Back when I was at Granta, I had the pleasure of being the first person ever to publish Lillian Li. Later, I was thrilled to finally hold in my hands her debut novel, Number One Chinese Restaurant, and I was thrilled when more of her work landed on my desk at One Story. Our omni-wonderful managing editor Lena Valencia worked on the story with Lillian, and their mutual enthusiasm for this deceptively quiet (and tense) piece of writing turned it into our brilliant new issue. Here’s Lena to introduce you to “Coach Ray.” — PR
On the annual St. Joe’s Prep cross-country team retreat at a Vermont summer camp, Coach Raymond Dockett is intent on helping the newest member, Oliver, see his potential as a runner. But it seems that Oliver doesn’t need Coach Ray’s assistance. In fact, Oliver seems to be doing everything he can to thwart Coach Ray’s attempts to help him. And the more Oliver resists Coach Ray’s help, the angrier Coach Ray gets.
There is no triumph of the underdog in this sports narrative, no good-hearted coach leading a scrappy nobody to victory. Instead, “Coach Ray” deals with something far more complicated: the power dynamics of mentorship. In writing this story, Lillian Li wanted to “look at how people abuse their power without realizing it.” As I found myself drawn deeper into the struggle between Coach Ray and Oliver, it became less and less clear who I should be rooting for.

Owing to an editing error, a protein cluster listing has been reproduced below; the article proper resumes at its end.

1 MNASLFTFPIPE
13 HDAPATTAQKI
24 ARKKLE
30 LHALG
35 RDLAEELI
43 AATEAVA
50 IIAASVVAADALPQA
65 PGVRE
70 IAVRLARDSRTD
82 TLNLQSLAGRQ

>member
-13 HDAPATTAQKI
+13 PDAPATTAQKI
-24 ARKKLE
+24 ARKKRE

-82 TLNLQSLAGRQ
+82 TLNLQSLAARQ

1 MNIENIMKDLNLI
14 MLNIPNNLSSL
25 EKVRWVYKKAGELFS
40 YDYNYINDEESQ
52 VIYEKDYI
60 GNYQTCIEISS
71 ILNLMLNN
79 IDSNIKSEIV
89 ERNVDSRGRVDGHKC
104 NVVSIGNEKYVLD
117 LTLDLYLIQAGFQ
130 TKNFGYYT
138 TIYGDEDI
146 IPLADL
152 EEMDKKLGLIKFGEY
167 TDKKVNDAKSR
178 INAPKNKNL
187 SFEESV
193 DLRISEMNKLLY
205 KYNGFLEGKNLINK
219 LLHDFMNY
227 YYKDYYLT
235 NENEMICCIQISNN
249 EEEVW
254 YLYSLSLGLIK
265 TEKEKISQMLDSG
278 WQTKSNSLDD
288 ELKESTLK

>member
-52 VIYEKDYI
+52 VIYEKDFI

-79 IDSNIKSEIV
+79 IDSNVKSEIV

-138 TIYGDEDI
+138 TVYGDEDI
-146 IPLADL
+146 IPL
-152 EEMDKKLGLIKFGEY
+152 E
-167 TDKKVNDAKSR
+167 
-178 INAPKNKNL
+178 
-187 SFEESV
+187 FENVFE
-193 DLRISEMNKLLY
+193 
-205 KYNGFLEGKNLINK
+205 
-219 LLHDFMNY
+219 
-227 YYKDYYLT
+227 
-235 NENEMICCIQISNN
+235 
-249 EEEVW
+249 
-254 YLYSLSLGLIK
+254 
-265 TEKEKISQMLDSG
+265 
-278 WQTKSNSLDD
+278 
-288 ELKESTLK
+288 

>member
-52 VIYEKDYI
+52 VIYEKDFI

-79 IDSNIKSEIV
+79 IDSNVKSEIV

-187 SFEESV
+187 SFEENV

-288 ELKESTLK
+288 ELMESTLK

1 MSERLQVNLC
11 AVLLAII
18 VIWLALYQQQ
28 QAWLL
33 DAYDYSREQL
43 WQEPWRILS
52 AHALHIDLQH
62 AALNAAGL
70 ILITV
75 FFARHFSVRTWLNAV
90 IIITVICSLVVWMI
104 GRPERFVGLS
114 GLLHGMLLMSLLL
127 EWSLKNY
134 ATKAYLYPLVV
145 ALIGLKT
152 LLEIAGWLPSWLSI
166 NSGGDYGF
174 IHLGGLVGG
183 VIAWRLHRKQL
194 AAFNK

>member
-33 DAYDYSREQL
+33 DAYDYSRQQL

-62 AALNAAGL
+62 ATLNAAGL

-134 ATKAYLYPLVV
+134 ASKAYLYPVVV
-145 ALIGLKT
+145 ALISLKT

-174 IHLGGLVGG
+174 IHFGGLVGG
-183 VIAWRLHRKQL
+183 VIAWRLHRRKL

“Coach Ray” is a disconcerting portrait of a flawed character. It’s also funny and formally inventive. It will make you laugh, and it will make you cringe in the best way. It’s morally ambiguous: regardless of who makes it to the finish line first, there are no easy answers as to who wins at the end. I’m thrilled to introduce you to Lillian Li’s “Coach Ray.”
To read an interview with Lillian Li, please visit our website.